- In progress: for all the ideas that we’re actively working on
- In backlog: for the ideas that have graduated from the spark file to the backlog
- Decided against: for the ideas that we actively considered and rejected
- No idea what I was thinking: pretty clear
- Ideas: the active list
I keep my list in Bear, but Google Docs or Apple Notes or anything similar do. There’s no formatting or fancy writing, just some bare-bone bullets. Every time a new product idea pops into my head that isn’t something we are either actively working on or definitely need, I just pop it onto the bottom of the list. Once a week (Thursdays at 4pm), I review the list along with some other maintenance tasks I like to do. In my review I tack some additional notes onto ideas (I’ll often just put a // and write another thought to the same bullet), I might move some thoughts around to other buckets, and just generally try to keep things clean and clear. The advantage is I get to hold onto my thoughts as a founder without burdening the rest of the team with unfiltered ideas that may or may not be useful for our future. Similar to what Johnson says, I often find an idea that started as a small kernel has many // additions tacked onto it before it eventually makes it into the backlog.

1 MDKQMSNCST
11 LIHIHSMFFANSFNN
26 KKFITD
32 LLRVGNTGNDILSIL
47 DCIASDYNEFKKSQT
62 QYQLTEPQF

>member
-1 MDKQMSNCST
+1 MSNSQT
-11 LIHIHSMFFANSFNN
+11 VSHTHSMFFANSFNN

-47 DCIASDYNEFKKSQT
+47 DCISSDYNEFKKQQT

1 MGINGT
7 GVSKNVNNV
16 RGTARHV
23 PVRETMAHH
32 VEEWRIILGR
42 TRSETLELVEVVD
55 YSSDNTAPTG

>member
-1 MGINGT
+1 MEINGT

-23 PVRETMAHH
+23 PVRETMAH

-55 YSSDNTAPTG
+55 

In the end, it’s become a powerful tool and routine for me. If you’re interested, here’s a simple Google Docs template you can use for your own Spark file. Hope you find it as helpful as I have.